AgEcon Search

AgEcon Search >
       CAFRI: Current Agriculture, Food and Resource Issues >
          Number 05, 2004 >

Please use this identifier to cite or link to this item: http://purl.umn.edu/45986

Title: U.S. Ethanol Policy: Is It the Best Energy Alternative?
Authors: Doering, Otto C., III
Issue Date: 2004-12-31
Series/Report no.: Number 5
2004
Abstract: U.S. ethanol policy has several drivers. Among these are increasing the incomes of U.S. corn farmers, enhancing the environment, providing a source of sustainable energy, and reducing dependence on foreign oil. Each of these has its own advocates and critics. While it is true that ethanol production can enhance the incomes of corn farmers, some ask who benefits more from the public subsidy of ethanol production – farmers or processors. Some question whether ethanol always delivers a clean air benefit and whether it provides a source of sustainable energy while reducing dependence on foreign oil. The large public subsidy provided for ethanol production is yet another issue. While all of the above considerations relate to ethanol policy, this article focuses primarily on energy-related issues. The context for ethanol policy is U.S. energy policy, which is almost exclusively supply driven. Consistent with this thrust, the current target is to increase annual ethanol production from 3 billion to 5 billion gallons over the next several years. At the direct subsidy level of $US0.52 per gallon of ethanol produced, this level of production will result in a public expenditure of US$2.6 billion. The question is, what other options might provide better energy alternatives on the basis of cost and other considerations?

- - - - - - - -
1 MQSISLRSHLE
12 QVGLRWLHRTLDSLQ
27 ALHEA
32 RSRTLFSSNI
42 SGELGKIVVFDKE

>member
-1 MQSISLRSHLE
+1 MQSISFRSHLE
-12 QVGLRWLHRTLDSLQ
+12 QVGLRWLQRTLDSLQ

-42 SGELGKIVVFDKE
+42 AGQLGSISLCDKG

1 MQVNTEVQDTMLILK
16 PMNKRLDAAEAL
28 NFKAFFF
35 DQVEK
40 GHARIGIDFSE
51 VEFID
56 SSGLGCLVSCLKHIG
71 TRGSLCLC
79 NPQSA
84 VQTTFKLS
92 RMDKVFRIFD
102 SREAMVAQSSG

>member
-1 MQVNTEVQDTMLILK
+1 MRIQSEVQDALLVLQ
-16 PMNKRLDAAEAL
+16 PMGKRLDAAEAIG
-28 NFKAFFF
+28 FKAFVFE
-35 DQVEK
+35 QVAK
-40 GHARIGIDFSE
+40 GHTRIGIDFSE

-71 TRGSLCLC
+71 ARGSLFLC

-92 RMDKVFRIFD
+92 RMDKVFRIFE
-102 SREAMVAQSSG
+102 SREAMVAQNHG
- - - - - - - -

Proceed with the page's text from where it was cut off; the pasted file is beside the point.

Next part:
URI: http://purl.umn.edu/45986
Institution/Association: CAFRI: Current Agriculture, Food and Resource Issues>Number 05, 2004
Total Pages: 8
From Page: 204
To Page: 211
Collections:Number 05, 2004

Files in This Item:

File Description SizeFormat
doering5-1[1].pdfArchived Article Y-2004487KbPDFView/Open
Recommend this item

All items in AgEcon Search are protected by copyright.

 

 

Brought to you by the University of Minnesota Department of Applied Economics and the University of Minnesota Libraries with cooperation from the Agricultural and Applied Economics Association.

All papers are in Acrobat (.pdf) format. Get Adobe Reader

Contact Us

Powered by: